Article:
This blog is an edited version of an article appearing in the International Longevity Centre’s Compendium on Older Women, published for International Women’s Day.
As women, we outlive men in nearly all parts of the world, outnumbering our male counterparts across the globe by 100 million. But though we live longer than men and are stronger in number, we are also likely to spend more years in poor health.
This is reflected in the gender profile of users of health and social care. Across OECD countries ¾ of long-term care users are women. Older women are therefore disproportionately affected by inadequacies of care and support.
Paradoxically, though, older women are also the main providers of care. Across OECD countries 2/3 of informal carers aged 50+ are female. In developing countries, in addition to informal care, a significant amount of the care older women provide is as a grandparent to children whose parents have migrated or have been killed by HIV/AIDS or conflict.
The challenges of care and caring for older women are exacerbated by economic and social inequalities which accumulate across the life-course. Historic inequalities in employment and incomplete contribution years for pensions due to caring for children, for example, mean older women are at greater risk of poverty than men.
There is a class dimension to be considered too, as poverty itself leads to worse health outcomes and greater risk of having to provide care. Illness, disability and caring can also intensify the deprivation that can cause them, increasing the likelihood of loneliness and isolation as well as financial strain.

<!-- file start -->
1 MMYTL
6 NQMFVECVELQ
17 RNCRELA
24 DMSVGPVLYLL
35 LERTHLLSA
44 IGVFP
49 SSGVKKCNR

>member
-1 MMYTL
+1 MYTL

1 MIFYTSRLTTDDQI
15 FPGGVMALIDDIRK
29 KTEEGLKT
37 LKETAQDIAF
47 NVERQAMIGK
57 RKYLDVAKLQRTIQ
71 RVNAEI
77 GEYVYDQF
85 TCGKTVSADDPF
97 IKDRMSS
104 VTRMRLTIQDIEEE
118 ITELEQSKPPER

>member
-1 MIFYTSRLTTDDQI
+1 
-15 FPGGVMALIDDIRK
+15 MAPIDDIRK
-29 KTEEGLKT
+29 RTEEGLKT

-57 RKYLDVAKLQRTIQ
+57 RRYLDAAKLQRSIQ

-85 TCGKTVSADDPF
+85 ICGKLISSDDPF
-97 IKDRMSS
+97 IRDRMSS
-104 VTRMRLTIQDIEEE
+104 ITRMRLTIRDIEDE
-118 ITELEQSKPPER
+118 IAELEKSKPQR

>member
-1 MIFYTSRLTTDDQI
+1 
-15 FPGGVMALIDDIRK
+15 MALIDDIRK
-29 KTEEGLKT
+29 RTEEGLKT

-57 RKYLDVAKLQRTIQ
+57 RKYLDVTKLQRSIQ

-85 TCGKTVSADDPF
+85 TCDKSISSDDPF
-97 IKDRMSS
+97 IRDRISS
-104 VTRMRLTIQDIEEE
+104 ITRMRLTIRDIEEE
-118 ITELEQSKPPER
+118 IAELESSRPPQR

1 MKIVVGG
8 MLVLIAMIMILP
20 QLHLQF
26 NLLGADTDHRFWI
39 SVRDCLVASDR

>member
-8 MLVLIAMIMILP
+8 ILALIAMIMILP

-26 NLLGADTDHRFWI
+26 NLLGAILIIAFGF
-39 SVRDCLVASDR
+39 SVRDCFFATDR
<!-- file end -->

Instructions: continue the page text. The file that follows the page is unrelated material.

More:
Feminism and later life
Younger feminists might be forgiven for thinking that the relationship between older women and care relates to an older generation and will have shifted by the time of their own old age. But trends suggest this might be a mistake.
Firstly, there is much to address if our longer lives are to be healthier ones – we will need to challenge the accumulated inequality of gender, age and class.
In terms of caring, population ageing makes increased demand a near certainty. How gendered provision will be remains to be seen. Despite fears that increased participation of women in the labour market, changing family structures, reduced fertility rates and changing expectations will leave a dearth in support – note that many of these ‘challenges’ are the same phenomena many women would consider key advancements of the 20th Century – evidence suggests women are responding by simply adding care to their portfolio of daily tasks; reacting to need more than any other factor.
An intergenerational sisterhood
To move forward, feminists and the organisations championing gender equality must wake up to the growing numbers of older people in their constituency and make alliances to campaign on the issues affecting them.
Older women themselves must be at the centre of this activity. Later life all too readily leaves women feeling invisible and undervalued. Older women must challenge these trends and become the agents and beneficiaries of change.
I would suggest care is a good place to start. Despite care having been on the feminist agenda for years, the issue of it in later life has remained shrouded from our viewpoint, as millions struggle in quiet crisis. Yet nowhere are the compounded challenges of class, gender and age more evident and nowhere are older women more in need of voice.
Age UK has been campaigning to put pressure on the Government to bring about wide-ranging changes to social care. Find out more about Age UK’s Care in Crisis campaign